Taking an all-nighter doesn’t have to involve going to a trance club and taking lots of mind-altering drugs. In Paris, the Nuit Blanche is a civilized affair, an annual celebration of the city that takes place on the first Saturday of October.
Currently celebrating its 10th anniversary, ‘Nuit Blanche’ (White Night) turns the French capital into a living art gallery, with grand installations transforming civic spaces and experimental artworks displayed in secret nooks usually closed to the public. Squares, monuments, parks, theatres, churches, gyms and even swimming pools becoming impromptu art galleries.
“It’s a unique occasion to make new art accessible to a large audience,” says Christophe Girard, assistant responsible for culture in Paris and creator of Nuit Blanche. “And highlight the capital’s exceptional heritage through contemporary art, linking the knowledgeable to the mainstream. These are the issues of this event: realize cultural democracy through a night and give a taste of art for the rest of the year.”
Whereas in other cities, a night of revelry would be an excuse to rampage the streets like drunken savages, here, Parisian families go out en masse to stroke their chins and appreciate the videos, installations, sculptures, projections, performances and exhibitions created by local and international artists, often cycling between one happening and another on their Velib hire bicycle.
In past years I’ve seen a beautiful installation where white drapes were lit up with colourful projections in the courtyard of an elegant ‘hotel particulier’ and an experimental performance where a group of naked men brandishing red axes mingled in an empty shop space, like lumberjacks at a naturist’s cocktail party.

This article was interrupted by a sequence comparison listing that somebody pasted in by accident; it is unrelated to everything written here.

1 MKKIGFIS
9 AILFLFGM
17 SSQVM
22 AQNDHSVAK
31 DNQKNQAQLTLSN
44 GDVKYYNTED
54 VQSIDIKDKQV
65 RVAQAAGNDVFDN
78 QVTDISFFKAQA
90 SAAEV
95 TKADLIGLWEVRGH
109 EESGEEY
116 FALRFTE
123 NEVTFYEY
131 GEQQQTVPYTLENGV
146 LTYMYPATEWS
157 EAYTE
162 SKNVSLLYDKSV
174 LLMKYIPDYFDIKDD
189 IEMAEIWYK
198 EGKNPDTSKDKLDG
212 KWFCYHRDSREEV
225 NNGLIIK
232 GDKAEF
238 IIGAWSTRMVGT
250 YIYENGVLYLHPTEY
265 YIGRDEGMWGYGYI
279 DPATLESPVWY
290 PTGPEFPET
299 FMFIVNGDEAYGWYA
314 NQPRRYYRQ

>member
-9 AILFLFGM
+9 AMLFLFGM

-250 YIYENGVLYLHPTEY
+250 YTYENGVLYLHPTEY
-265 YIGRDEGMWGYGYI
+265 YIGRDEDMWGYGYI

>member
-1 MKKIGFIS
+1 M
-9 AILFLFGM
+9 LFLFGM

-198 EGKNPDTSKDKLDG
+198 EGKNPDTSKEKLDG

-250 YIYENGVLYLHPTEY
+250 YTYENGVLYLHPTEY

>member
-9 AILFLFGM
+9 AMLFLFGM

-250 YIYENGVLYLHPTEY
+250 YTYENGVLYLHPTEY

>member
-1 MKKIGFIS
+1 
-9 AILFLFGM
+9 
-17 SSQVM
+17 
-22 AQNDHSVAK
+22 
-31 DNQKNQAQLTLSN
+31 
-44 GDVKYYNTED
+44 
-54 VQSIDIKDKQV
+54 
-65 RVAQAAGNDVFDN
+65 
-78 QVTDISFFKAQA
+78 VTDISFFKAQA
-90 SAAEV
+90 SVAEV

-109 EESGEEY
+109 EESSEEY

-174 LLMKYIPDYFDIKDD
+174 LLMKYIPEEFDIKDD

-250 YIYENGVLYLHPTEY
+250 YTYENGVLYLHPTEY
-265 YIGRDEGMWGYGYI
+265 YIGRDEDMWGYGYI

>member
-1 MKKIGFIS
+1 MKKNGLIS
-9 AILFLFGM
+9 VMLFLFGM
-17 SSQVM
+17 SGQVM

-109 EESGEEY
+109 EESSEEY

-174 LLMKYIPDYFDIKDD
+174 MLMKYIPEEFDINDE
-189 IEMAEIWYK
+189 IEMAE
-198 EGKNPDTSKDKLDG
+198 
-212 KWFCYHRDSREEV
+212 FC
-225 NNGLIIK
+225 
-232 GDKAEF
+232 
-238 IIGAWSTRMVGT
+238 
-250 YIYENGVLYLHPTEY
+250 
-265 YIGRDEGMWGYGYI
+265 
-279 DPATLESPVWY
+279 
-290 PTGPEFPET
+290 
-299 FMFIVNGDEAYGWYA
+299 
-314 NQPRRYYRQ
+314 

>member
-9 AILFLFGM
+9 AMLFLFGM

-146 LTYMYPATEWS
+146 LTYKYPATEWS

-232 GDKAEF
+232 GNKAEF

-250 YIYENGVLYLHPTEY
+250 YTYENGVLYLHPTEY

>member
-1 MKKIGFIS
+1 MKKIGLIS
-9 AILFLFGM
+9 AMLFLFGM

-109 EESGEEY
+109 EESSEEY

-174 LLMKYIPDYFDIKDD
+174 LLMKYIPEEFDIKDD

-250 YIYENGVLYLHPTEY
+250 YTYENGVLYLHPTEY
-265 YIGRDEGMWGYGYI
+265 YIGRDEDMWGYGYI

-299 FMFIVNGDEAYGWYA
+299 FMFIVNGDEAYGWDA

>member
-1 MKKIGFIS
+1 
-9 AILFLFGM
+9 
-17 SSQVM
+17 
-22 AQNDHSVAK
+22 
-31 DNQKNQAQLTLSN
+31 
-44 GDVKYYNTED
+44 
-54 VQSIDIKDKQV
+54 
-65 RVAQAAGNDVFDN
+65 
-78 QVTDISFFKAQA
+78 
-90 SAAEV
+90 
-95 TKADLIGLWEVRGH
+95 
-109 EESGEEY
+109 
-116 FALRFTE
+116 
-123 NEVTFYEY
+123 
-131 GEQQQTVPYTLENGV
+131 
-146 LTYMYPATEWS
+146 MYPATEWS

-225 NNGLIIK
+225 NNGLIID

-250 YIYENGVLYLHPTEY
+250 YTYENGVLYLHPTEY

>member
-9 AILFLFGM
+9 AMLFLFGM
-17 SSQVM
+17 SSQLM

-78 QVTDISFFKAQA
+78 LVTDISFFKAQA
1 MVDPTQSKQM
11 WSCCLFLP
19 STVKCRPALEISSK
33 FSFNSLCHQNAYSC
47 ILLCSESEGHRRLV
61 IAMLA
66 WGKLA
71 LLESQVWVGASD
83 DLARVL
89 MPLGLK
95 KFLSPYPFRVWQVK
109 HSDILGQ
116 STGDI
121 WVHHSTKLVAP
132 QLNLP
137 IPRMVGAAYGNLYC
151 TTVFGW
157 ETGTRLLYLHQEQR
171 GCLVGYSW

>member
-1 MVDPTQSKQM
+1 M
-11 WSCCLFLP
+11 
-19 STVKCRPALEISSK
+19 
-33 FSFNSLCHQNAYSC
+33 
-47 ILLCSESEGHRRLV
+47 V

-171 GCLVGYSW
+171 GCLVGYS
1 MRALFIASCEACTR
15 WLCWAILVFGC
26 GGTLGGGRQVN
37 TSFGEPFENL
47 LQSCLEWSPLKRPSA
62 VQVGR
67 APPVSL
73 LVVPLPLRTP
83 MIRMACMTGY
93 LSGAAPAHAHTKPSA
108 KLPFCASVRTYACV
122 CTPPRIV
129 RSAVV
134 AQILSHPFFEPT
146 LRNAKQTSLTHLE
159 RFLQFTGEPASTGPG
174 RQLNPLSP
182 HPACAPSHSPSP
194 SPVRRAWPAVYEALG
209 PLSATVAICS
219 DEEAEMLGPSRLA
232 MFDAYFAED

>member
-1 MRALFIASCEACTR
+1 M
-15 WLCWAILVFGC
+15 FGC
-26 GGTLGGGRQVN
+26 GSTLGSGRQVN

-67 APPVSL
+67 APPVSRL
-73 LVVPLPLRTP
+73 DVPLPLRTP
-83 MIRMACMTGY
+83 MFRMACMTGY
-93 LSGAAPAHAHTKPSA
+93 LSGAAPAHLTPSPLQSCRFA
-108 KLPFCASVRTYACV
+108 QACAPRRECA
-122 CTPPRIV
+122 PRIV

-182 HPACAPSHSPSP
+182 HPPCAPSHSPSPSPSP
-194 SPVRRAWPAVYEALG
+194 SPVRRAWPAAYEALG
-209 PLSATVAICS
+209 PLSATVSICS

For its 10th anniversary, Paris’ Nuit Blanche is exploring touristy areas that can be rediscovered by locals, including the Pigalle and Montmartre areas, and the artwork won’t disappoint. One of the most spectacular displays at this year’s Nuit Blanche will be the Grand Image Lab, a projection that will transform a huge building into a psychedelic canvas.
It’s an event that is so unique that it has inspired other cities to stay up past their bedtimes, too, including Amsterdam, Toronto, Riga, Buenos Aires, Malta, Brussels, Palestine, Tel Aviv and for the first time this year, in Kyoto. It’s a creative concept that transcends cultural differences.
“Nuit Blanche is a way of transporting Paris, human rights, different cultures, the creative arts,” says Girard. “It’s an international passport to liberty.”
For more information check out: nuitblanche.paris.fr
Top 3 White Nights
Montreal High Lights Festival
More of mixed-media big night out than a pretentious highbrow arts event, Montreal’s Nuit Blanche takes places as part of the city’s week-long High Lights Festival, with photo exhibitions, comedy, dance performances, midnight movies and parties and night dips in hotel pools. The next one takes place 25 Feb. 2012, with 170 activities including visual arts, cinema, storytelling, poetry, literature, dance, design, exhibitions, flights of fancy, humour, illumination, music, performances, sport and theatre.
Scotiabank Nuit Blanche, Toronto
More than 134 art projects by more than 500 local, national and international artists will be on show throughout the city of Toronto from dusk until dawn on Oct. 1, for their sixth year of Nuit Blanche. Highlights of this year’s event include ‘Flightpath Toronto,’ a piece in which members of the public are invited to ‘participate in the possibilities of urban flight’ above a transformed Nathan Philips Square.
Miami Sleepless Night
Miami is known for its 24-hour nightlife and its regular festivals, and its annual Sleepless Night brings together the best of both. This year’s celebration takes place Nov. 5, with works from more than 150 local and international artists – not just art, photography and sculpture shows but dance, trapeze, symphonies and theatre performances too. Highlights include “The Cabinet of Dr. Strange,” a cage in which the public will be invited to sing, scream or talk with the sound then processed by Dr. Strange, and the people-powered fishes created by Barcelona-based street theater troupe Sarruga.